Winter is almost here! While snow is beautiful, the cold temperatures, freezing rain, and ice that accompany it can pose water damage and other problems for your home. A common problem in winter is freezing downspouts, as debris from fall can block the water flow in your downspout or gutters, causing stagnant water in your pipes to freeze. Here are a few tips when dealing with your frozen downspouts.
Prevent Your Downspouts from Freezing
Of course, if you can prevent a frozen downspout, that is the best course of action. There are a few ways to shrink the chances that your downspouts will freeze: one is to wrap them with heat tape, especially at the elbows of your pipes where there can be stagnant water. You can also run a heat cable inside of your downspout to prevent water from freezing in that way. Heat cables can also be run along your roof to prevent ice dams from making their way down your downspout.
Safely Clear Ice from your Frozen Downspout
So, your downspout is already frozen. There are a handful of ways to safely clear the ice but do not try using brute force, like hitting your downspout with a baseball bat, to attempt to break up the ice inside. This almost always does more harm than good.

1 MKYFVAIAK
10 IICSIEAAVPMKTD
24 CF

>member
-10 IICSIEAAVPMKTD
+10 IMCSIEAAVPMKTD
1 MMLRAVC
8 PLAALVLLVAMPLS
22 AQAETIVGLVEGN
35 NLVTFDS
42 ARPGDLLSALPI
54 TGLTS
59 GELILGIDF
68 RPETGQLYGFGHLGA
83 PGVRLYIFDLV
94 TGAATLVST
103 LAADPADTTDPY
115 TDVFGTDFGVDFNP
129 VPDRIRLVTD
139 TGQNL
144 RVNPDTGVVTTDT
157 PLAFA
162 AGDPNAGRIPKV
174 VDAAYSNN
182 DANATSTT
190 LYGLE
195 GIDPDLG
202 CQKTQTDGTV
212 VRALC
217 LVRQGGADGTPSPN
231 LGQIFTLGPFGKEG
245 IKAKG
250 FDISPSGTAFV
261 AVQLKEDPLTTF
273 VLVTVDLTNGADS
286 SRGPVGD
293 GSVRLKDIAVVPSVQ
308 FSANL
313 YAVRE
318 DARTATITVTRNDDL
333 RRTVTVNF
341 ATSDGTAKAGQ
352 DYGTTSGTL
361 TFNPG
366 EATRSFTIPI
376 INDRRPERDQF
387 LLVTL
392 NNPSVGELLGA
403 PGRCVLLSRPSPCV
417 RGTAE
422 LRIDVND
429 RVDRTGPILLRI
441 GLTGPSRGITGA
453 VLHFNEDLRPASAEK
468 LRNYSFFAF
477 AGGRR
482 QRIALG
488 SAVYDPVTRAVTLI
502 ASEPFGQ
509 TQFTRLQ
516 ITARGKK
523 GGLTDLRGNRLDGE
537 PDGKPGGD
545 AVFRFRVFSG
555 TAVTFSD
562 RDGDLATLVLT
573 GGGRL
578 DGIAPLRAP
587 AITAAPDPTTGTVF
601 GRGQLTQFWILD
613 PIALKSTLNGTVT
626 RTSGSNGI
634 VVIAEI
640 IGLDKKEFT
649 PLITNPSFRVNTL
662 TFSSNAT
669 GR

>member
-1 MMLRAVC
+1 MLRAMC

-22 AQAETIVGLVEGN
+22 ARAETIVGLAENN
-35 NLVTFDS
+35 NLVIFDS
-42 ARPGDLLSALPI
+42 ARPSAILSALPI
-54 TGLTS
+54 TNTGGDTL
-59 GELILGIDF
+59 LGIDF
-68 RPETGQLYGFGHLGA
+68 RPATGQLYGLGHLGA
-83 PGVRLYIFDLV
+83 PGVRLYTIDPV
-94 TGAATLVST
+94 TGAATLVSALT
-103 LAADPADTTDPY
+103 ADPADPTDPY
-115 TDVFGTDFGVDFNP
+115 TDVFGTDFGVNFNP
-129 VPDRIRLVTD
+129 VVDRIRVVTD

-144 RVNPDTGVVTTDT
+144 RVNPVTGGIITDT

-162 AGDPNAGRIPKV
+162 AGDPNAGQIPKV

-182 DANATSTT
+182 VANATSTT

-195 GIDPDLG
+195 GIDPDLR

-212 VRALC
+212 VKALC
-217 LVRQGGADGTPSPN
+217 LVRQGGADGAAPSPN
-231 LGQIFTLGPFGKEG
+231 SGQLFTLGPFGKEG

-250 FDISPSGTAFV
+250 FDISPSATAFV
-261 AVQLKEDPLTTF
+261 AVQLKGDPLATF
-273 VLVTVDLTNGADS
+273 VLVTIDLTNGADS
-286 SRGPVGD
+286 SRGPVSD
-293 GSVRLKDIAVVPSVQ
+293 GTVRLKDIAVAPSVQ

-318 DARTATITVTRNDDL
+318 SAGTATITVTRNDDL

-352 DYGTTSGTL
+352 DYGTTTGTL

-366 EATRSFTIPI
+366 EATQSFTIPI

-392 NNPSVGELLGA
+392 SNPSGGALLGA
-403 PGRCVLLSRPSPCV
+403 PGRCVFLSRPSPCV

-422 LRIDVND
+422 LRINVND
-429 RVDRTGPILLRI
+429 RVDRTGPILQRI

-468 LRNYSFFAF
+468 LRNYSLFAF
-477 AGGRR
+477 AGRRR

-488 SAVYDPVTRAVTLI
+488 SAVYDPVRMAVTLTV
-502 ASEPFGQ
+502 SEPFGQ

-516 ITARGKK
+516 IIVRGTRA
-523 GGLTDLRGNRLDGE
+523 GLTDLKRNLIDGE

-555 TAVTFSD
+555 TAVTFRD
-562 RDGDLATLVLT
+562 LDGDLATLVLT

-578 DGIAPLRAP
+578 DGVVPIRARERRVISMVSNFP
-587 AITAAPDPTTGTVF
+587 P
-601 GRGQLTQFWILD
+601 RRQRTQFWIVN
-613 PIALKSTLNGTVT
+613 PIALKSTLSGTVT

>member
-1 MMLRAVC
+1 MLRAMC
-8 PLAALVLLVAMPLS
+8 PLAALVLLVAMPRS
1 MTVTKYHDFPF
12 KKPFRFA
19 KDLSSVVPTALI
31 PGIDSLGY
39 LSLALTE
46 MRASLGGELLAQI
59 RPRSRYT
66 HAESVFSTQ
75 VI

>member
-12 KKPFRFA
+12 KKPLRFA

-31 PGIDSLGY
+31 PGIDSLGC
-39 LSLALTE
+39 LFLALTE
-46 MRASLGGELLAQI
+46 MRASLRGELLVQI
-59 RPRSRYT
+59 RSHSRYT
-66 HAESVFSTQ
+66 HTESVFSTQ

To safely clear the ice, check to see if there is a lot of snow around the bottom of your downspout. Sometimes the pipe itself isn’t frozen, the water just can’t escape through the bottom. If you have a lot of snow, just clear it with a shovel. If that doesn’t help and it’s safe to get on a ladder, try pouring warm water down your spout, and that will clear minor ice buildup or break up any blockages. A safer option is to use hot water on the outside of your downspout, either by pouring or spraying with a hose connected to a hot tap.
If your pipe is still frozen, you can use a hair dryer to heat up the outside of your downspout. Start near a blockage if you can locate one, or start near the bottom of the downspout and work upward. Never direct heat directly into the downspout opening, as this can pose an electrocution hazard if the blockage breaks up and water comes rushing out.